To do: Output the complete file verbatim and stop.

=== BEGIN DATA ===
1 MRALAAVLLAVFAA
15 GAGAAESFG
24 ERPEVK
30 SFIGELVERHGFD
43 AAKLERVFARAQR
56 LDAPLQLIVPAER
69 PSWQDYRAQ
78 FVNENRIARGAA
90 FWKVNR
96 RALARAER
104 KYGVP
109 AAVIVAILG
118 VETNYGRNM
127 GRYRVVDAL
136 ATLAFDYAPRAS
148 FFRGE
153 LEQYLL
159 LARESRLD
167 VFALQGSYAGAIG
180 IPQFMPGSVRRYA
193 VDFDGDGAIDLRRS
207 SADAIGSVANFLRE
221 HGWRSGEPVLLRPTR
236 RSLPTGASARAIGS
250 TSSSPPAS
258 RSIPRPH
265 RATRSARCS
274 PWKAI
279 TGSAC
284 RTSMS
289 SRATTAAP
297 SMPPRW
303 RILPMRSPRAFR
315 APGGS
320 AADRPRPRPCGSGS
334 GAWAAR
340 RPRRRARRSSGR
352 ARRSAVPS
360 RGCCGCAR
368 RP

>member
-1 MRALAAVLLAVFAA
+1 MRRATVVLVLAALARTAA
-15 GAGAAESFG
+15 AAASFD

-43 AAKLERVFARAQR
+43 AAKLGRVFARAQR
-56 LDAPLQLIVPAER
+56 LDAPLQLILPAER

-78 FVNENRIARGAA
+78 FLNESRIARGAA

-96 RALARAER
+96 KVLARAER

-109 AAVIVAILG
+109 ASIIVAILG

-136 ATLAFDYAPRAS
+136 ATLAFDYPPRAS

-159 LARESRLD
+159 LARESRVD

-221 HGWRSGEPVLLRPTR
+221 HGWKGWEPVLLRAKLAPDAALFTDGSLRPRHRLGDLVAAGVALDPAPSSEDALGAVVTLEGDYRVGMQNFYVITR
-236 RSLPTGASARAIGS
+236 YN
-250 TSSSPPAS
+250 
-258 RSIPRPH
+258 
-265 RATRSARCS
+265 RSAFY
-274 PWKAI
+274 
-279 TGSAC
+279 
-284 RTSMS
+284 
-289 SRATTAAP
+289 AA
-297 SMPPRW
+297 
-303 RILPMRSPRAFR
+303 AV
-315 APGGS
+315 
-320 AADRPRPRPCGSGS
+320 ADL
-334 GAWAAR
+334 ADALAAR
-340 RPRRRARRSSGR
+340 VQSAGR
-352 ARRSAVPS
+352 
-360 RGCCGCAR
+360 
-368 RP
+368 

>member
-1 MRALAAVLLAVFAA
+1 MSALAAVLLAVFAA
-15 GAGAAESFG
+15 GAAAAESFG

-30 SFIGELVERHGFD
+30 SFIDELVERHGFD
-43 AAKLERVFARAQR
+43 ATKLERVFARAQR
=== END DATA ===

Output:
1 MRALAAVLLAVFAA
15 GAGAAESFG
24 ERPEVK
30 SFIGELVERHGFD
43 AAKLERVFARAQR
56 LDAPLQLIVPAER
69 PSWQDYRAQ
78 FVNENRIARGAA
90 FWKVNR
96 RALARAER
104 KYGVP
109 AAVIVAILG
118 VETNYGRNM
127 GRYRVVDAL
136 ATLAFDYAPRAS
148 FFRGE
153 LEQYLL
159 LARESRLD
167 VFALQGSYAGAIG
180 IPQFMPGSVRRYA
193 VDFDGDGAIDLRRS
207 SADAIGSVANFLRE
221 HGWRSGEPVLLRPTR
236 RSLPTGASARAIGS
250 TSSSPPAS
258 RSIPRPH
265 RATRSARCS
274 PWKAI
279 TGSAC
284 RTSMS
289 SRATTAAP
297 SMPPRW
303 RILPMRSPRAFR
315 APGGS
320 AADRPRPRPCGSGS
334 GAWAAR
340 RPRRRARRSSGR
352 ARRSAVPS
360 RGCCGCAR
368 RP

>member
-1 MRALAAVLLAVFAA
+1 MRRATVVLVLAALARTAA
-15 GAGAAESFG
+15 AAASFD

-43 AAKLERVFARAQR
+43 AAKLGRVFARAQR
-56 LDAPLQLIVPAER
+56 LDAPLQLILPAER

-78 FVNENRIARGAA
+78 FLNESRIARGAA

-96 RALARAER
+96 KVLARAER

-109 AAVIVAILG
+109 ASIIVAILG

-136 ATLAFDYAPRAS
+136 ATLAFDYPPRAS

-159 LARESRLD
+159 LARESRVD

-221 HGWRSGEPVLLRPTR
+221 HGWKGWEPVLLRAKLAPDAALFTDGSLRPRHRLGDLVAAGVALDPAPSSEDALGAVVTLEGDYRVGMQNFYVITR
-236 RSLPTGASARAIGS
+236 YN
-250 TSSSPPAS
+250 
-258 RSIPRPH
+258 
-265 RATRSARCS
+265 RSAFY
-274 PWKAI
+274 
-279 TGSAC
+279 
-284 RTSMS
+284 
-289 SRATTAAP
+289 AA
-297 SMPPRW
+297 
-303 RILPMRSPRAFR
+303 AV
-315 APGGS
+315 
-320 AADRPRPRPCGSGS
+320 ADL
-334 GAWAAR
+334 ADALAAR
-340 RPRRRARRSSGR
+340 VQSAGR
-352 ARRSAVPS
+352 
-360 RGCCGCAR
+360 
-368 RP
+368 

>member
-1 MRALAAVLLAVFAA
+1 MSALAAVLLAVFAA
-15 GAGAAESFG
+15 GAAAAESFG

-30 SFIGELVERHGFD
+30 SFIDELVERHGFD
-43 AAKLERVFARAQR
+43 ATKLERVFARAQR